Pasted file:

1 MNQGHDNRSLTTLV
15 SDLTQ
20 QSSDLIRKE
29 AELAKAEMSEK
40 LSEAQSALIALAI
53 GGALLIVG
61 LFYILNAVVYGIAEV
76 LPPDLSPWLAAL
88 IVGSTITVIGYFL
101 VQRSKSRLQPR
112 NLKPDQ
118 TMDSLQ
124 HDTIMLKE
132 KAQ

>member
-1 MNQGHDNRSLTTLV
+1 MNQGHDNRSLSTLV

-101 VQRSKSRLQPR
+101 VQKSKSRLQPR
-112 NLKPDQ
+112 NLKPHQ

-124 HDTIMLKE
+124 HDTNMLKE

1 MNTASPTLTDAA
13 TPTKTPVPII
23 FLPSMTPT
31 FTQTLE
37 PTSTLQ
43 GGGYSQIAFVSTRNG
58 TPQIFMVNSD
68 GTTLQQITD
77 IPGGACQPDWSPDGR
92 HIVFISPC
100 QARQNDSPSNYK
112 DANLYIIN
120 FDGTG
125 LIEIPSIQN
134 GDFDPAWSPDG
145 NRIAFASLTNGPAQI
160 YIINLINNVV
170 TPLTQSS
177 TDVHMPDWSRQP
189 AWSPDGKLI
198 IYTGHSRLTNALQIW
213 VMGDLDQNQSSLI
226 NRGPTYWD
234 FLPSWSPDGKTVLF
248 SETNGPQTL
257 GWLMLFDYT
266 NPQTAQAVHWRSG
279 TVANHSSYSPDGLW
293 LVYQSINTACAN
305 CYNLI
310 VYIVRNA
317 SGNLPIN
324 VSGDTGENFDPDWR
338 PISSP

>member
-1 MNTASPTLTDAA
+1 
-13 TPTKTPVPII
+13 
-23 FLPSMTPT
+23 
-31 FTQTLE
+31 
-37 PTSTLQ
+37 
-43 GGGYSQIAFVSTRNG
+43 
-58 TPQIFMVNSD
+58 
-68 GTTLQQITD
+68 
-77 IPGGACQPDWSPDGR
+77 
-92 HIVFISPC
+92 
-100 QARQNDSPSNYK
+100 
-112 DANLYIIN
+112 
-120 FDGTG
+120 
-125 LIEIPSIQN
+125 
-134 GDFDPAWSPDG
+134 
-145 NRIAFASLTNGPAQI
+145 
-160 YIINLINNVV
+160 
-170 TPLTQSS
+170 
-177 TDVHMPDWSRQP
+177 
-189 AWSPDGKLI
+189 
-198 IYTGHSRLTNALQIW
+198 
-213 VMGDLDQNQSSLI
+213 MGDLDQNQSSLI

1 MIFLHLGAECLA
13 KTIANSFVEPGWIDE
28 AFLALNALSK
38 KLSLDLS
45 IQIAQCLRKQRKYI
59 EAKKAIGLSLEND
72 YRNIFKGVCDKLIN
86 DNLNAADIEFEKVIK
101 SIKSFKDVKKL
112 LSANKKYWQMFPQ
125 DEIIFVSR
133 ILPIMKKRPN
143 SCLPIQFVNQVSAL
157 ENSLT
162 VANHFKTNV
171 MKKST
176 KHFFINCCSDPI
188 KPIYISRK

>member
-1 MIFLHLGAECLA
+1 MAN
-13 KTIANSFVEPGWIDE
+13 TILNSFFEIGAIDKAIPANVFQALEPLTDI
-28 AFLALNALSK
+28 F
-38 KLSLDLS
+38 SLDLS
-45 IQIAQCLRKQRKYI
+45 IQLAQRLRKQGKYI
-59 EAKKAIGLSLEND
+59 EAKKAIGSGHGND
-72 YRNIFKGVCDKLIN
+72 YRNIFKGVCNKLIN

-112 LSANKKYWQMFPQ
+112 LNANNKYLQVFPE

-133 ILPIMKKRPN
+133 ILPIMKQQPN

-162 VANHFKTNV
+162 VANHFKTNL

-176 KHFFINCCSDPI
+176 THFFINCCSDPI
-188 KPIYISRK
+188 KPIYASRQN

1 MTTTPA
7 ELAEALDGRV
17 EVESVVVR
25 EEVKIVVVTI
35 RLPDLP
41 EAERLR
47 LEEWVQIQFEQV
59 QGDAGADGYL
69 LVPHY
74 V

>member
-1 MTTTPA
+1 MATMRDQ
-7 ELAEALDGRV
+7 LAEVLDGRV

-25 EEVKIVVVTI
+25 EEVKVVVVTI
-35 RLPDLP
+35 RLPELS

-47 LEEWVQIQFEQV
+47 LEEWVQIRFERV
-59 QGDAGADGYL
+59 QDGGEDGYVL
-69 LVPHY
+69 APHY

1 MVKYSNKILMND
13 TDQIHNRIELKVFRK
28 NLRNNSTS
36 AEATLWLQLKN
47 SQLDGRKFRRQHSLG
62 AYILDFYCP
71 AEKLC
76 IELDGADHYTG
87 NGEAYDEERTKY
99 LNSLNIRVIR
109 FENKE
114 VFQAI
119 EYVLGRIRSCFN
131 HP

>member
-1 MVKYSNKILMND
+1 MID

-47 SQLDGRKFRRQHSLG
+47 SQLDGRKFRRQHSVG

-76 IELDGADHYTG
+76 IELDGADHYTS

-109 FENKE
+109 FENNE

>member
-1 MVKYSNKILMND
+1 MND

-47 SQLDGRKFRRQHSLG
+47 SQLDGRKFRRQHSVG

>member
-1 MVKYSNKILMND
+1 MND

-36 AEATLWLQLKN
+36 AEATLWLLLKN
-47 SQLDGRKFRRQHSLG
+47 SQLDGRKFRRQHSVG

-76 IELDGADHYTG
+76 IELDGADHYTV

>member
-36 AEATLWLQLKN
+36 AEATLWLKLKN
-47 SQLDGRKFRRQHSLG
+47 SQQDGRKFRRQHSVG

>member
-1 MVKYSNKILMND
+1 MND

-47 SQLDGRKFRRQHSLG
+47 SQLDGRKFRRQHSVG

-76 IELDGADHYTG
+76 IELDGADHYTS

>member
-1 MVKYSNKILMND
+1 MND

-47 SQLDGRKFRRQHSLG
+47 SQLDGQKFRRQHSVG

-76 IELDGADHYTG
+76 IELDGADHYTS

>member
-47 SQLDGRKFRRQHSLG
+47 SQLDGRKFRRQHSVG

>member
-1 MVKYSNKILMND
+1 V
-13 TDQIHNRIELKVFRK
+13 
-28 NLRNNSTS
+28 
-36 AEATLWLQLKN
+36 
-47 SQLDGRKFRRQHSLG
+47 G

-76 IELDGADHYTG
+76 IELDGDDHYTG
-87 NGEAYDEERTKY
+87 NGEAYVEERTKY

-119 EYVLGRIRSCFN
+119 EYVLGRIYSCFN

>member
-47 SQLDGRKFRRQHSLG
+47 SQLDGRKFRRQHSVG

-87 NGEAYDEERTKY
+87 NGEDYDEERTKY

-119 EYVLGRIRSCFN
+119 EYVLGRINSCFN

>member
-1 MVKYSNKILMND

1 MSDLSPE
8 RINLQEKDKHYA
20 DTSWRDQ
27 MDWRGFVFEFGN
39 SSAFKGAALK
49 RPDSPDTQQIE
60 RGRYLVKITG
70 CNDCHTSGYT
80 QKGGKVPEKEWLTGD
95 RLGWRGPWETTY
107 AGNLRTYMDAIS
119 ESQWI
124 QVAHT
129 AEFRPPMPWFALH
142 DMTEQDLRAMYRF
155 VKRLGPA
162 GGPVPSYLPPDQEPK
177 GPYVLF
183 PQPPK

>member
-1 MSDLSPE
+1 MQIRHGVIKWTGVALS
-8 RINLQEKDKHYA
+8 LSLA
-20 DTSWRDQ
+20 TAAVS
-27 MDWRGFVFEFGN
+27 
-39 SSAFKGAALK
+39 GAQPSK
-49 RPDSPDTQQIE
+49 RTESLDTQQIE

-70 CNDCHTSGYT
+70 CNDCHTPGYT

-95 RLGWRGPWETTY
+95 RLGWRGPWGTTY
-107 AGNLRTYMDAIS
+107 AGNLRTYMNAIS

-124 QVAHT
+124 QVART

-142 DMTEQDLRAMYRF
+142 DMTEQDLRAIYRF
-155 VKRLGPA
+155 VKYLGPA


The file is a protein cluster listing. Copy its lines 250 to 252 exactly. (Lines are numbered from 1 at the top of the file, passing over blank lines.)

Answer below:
-87 NGEAYDEERTKY
+87 NGEDYDEERTKY

-119 EYVLGRIRSCFN